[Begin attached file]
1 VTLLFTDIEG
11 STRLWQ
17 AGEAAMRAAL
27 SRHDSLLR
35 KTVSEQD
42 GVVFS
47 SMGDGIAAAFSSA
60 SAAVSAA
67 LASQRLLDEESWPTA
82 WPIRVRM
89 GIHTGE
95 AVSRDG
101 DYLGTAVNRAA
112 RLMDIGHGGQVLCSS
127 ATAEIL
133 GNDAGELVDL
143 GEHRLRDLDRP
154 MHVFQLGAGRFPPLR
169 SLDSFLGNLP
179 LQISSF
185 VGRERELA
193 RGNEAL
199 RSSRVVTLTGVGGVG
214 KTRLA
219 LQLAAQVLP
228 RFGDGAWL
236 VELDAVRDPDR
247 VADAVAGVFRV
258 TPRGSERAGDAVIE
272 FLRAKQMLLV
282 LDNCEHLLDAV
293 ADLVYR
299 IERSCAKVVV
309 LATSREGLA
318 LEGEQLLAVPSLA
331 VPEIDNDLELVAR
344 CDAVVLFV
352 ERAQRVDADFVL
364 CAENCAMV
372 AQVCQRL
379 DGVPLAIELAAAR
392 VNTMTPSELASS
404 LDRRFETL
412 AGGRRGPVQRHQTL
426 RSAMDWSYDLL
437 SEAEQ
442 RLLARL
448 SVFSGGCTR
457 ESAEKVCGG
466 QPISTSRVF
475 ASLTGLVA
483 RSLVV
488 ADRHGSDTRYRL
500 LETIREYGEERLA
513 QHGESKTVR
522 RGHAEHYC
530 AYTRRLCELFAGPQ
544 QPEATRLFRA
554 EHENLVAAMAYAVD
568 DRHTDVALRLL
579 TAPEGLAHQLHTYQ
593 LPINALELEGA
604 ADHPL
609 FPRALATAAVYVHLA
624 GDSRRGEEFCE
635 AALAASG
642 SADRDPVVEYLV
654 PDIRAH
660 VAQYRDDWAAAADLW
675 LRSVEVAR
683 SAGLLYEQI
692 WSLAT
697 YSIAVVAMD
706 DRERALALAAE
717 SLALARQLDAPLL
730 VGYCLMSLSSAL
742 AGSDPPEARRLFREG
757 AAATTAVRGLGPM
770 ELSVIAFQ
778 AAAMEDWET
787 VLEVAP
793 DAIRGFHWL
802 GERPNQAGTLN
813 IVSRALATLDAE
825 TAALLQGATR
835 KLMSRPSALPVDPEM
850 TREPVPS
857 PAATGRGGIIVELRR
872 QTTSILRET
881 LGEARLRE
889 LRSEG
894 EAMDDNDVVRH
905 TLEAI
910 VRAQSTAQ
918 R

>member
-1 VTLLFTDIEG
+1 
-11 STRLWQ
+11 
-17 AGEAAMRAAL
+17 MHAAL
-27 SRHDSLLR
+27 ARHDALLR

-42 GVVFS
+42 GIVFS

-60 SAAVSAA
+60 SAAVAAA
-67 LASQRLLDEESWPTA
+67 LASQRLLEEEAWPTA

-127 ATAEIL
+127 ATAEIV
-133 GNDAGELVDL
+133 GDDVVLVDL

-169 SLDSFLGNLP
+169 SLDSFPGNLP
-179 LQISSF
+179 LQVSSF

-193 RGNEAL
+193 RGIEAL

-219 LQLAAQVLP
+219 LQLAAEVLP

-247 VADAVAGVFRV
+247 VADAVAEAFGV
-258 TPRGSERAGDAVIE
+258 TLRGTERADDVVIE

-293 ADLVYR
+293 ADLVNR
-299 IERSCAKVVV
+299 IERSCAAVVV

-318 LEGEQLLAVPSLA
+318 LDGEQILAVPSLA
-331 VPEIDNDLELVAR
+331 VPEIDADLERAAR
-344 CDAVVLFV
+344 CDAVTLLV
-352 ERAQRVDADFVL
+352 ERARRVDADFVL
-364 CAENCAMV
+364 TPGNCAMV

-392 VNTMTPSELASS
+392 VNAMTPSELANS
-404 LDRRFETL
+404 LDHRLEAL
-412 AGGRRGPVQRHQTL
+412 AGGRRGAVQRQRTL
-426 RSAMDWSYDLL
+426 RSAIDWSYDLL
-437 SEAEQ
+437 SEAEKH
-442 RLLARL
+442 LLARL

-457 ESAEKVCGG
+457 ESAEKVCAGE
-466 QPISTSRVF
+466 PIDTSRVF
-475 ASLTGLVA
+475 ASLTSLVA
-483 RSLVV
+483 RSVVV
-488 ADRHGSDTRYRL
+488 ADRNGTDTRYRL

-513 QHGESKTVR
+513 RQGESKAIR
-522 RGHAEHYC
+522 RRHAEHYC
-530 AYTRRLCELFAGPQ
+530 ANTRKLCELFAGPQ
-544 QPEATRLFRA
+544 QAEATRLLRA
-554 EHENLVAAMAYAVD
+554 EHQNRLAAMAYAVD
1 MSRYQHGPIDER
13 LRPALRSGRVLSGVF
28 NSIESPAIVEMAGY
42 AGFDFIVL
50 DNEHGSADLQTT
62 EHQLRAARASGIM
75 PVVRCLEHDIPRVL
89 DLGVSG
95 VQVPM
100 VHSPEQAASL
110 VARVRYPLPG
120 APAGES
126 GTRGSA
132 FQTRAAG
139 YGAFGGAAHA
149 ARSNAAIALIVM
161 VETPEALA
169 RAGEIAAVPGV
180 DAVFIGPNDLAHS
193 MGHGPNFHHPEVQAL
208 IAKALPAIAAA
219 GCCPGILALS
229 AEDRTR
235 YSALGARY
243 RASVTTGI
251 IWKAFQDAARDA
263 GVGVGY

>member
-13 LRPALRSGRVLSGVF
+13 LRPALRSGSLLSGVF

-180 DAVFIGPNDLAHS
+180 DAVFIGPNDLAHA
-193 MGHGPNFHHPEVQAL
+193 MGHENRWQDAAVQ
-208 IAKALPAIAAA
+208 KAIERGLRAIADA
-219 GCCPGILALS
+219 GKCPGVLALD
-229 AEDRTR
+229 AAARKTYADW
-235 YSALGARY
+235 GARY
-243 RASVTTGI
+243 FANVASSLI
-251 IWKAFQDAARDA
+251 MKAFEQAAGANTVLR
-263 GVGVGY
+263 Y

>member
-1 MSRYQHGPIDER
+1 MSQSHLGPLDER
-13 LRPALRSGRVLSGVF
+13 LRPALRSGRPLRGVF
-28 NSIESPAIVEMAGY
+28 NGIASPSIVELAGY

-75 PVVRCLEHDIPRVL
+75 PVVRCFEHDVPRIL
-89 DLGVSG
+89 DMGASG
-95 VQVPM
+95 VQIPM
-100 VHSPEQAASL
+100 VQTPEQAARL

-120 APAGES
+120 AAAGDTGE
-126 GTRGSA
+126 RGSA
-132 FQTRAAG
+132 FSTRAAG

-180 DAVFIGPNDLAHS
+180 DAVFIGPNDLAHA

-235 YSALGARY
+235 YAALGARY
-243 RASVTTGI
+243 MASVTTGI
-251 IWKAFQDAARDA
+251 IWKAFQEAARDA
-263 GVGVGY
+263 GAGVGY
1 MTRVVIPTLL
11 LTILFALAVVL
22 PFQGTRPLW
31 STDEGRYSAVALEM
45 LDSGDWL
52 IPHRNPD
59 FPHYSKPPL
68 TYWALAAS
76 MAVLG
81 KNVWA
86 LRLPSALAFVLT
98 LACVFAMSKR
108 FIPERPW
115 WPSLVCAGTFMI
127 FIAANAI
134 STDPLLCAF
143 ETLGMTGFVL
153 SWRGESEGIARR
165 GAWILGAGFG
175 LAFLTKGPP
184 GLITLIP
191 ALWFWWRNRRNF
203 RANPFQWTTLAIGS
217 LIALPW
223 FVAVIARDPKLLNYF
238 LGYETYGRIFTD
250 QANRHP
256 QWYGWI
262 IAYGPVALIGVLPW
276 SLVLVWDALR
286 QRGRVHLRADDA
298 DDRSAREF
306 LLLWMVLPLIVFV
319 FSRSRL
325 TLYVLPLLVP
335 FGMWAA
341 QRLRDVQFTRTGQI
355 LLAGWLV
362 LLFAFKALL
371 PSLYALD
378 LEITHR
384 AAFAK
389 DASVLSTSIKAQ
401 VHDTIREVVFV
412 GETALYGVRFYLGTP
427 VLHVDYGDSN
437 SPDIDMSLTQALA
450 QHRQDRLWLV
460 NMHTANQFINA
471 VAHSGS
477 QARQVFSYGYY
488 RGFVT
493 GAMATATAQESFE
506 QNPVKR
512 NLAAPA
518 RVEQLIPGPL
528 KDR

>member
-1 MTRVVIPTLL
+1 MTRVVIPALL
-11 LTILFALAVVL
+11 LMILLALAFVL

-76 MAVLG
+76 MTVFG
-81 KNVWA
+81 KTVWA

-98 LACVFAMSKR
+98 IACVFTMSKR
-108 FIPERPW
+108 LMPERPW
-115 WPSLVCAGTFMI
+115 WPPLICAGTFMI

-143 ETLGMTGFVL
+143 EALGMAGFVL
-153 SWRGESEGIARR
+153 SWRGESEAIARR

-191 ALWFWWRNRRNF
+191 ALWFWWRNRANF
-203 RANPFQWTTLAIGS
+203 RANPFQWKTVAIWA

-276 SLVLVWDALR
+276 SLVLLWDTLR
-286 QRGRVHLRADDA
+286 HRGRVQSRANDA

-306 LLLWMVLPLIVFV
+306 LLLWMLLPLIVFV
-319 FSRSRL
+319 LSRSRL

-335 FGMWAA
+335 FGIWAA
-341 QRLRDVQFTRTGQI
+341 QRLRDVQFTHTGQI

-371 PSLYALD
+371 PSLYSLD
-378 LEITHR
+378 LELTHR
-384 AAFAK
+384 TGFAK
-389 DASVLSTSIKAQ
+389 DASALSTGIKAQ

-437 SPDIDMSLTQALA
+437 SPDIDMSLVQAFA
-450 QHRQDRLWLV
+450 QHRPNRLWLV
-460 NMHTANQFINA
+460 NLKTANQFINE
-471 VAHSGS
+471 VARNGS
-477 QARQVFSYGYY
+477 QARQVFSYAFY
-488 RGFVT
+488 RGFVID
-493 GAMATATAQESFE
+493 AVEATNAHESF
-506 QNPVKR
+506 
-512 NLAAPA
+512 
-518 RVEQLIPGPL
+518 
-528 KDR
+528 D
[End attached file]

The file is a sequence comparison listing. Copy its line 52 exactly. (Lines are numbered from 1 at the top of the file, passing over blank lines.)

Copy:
483 RSLVV